Northwestern’s alumna and journalist: some politicians think refugees are “thieves”


Photo from Tania Karas. Karas reporting in Athens, Greece.

Rahma El-Deeb, Staff reporter

As a young kid flipping through articles in National Geographic and Time Magazine, Tania Karas dreamed of seeing her name in the byline.

“I would be the person interviewing people from different cultures and writing stories about it to help my people back home understand what was going on in the world,” said the Northwestern University alumna and freelance journalist on her visit to Northwestern University in Qatar on Feb. 7. Karas was visiting to speak to high school students about her career journey after studying journalism at NU.

In 2006, Karas joined Cherub, a journalism program for high school students offered by NU. The next year, she started her life as a Wildcat.

After graduating in 2011, Karas worked at The New York Law Journal. She covered New York courts and immigration from 2012 to 2014. Since then, refugees and migration have become her reporting specialty.

Photo from Tania Karas. Interview from Lesvos, Greece, November 2015.

In 2015, Karas received a Fulbright fellowship, through which she covered a series of stories on the Syrian refugee crisis in Greece. Her work focused on the relationship between the refugees’ journey and the impact the influx of migrants had on Greece’s already weakened economy.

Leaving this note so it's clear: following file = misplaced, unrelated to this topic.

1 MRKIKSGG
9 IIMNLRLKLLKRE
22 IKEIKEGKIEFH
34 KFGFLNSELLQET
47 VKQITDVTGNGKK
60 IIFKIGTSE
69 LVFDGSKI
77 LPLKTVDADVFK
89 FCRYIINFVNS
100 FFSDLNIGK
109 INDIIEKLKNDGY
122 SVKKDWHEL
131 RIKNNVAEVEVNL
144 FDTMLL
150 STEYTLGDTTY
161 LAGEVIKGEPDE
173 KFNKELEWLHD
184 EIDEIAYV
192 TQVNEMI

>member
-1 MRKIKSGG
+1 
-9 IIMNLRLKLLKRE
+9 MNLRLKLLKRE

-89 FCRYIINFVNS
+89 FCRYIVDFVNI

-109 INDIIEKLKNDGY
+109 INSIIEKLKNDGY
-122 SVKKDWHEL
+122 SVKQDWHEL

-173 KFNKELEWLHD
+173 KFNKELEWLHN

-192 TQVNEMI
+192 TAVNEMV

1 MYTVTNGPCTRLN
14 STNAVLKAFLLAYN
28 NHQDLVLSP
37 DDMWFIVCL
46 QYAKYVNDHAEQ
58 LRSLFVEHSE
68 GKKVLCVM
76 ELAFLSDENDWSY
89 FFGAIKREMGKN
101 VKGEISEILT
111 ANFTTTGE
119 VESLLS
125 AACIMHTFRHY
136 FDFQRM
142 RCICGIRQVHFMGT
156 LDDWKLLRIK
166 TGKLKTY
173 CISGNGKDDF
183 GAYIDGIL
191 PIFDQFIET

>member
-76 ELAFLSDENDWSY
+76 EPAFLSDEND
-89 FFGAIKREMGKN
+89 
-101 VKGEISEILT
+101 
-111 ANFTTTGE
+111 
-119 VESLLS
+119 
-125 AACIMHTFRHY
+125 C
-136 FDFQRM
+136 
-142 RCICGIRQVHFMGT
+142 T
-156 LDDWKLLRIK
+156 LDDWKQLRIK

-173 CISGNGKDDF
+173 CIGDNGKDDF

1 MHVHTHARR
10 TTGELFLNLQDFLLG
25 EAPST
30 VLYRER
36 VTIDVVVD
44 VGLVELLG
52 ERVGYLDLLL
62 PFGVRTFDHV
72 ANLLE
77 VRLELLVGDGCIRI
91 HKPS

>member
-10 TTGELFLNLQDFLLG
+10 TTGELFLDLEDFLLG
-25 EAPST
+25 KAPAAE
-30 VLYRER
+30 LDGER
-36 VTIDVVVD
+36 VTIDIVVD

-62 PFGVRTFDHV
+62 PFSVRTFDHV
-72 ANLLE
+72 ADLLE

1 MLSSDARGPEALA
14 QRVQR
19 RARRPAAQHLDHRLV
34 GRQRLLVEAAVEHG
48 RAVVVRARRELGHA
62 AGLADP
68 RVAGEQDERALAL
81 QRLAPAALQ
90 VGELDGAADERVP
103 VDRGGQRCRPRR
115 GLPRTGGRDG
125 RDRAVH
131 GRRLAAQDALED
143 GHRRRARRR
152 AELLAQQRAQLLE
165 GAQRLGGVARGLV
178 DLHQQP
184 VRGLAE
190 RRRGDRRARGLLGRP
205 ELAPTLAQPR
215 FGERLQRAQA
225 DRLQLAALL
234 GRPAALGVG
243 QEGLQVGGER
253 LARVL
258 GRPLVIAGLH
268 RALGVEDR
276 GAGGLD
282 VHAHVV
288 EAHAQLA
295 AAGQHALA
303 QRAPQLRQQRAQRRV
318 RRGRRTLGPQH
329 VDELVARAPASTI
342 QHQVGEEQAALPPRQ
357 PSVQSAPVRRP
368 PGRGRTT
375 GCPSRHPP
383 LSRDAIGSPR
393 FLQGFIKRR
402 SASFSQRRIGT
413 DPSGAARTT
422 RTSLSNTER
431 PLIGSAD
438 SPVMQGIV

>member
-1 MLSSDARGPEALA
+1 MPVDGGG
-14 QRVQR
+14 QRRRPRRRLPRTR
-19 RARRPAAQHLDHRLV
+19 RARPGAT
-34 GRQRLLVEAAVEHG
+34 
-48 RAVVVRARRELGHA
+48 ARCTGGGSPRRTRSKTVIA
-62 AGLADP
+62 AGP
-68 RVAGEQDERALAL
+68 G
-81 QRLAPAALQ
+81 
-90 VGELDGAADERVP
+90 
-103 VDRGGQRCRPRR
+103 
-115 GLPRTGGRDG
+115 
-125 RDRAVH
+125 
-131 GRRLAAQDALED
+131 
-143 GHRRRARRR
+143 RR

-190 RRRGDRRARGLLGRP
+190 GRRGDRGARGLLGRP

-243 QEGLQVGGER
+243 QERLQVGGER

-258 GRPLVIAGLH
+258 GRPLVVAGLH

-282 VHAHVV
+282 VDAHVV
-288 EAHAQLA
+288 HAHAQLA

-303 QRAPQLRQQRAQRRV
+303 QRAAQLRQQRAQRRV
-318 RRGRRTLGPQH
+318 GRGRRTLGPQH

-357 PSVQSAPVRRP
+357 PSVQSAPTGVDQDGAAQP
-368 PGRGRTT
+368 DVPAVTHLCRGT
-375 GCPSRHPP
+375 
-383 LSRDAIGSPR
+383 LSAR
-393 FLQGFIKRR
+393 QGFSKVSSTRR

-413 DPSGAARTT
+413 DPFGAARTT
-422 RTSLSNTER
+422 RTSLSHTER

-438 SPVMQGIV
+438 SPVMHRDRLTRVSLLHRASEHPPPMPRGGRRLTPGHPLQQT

“Greece has been going through a long financial crisis. When the refugees started arriving, they put a lot of strain on the country,” said Karas.

Eventually, Karas decided to move from New York to Turkey to further explore the refugee crisis. Most recently, she was based in Lebanon.

Reflecting on her time in Greece, Karas spoke about the incoming flow of refugees, who traveled to the country in 2015 on “little tiny boats that are not meant to hold more than a few people.”

She described the experience as terrifying for them, as they would come from the Turkish coast to the Greek islands. Although it was a relatively short trip, it was dangerous, with up to 60 refugees crammed in one boat, she said.

“They were coming because they really had no other option. They all started coming to Europe because they felt that they had to leave their unsafe situation at home, and had to find something more permanent to look forward to,” stated Karas. “Sometimes they would drop down to their knees, start praying. They would get so excited because they made it.”

For Karas, covering the migration crisis was crucial because she found the rhetoric in Western and European media about the refugees to be very negative.

According to her, jihad is often equated to terrorism, and the word refugees is synonymous with thieves and rapists to some politicians.

“As journalists, we act as translators. We tell people what’s really happening, what are [refugees] actually escaping from, why are they actually coming to Europe,” explained Karas.

To answer these questions, Karas realized that journalistic storytelling can actually act as a weapon to fight that deficit of empathy. She described this ability to be a metaphorical microphone as a power to be used carefully.

In the face of humanitarian reporting that creates great emotional impact, she advised the aspiring journalists in the room to always stay calm and only answer the basic questions of who, what, where, when and why.

But more importantly, she reminded them to be humans first and journalists second. It is important not to lose sight of one’s humanity and to continue to recognize the humanity and commonality of our interviewees before “we get caught up in reporting,” said Karas.Finally, Karas highlighted the power that journalism can hold. “Tell people stories, change people’s minds; do real good in this world through your journalism,” she said.


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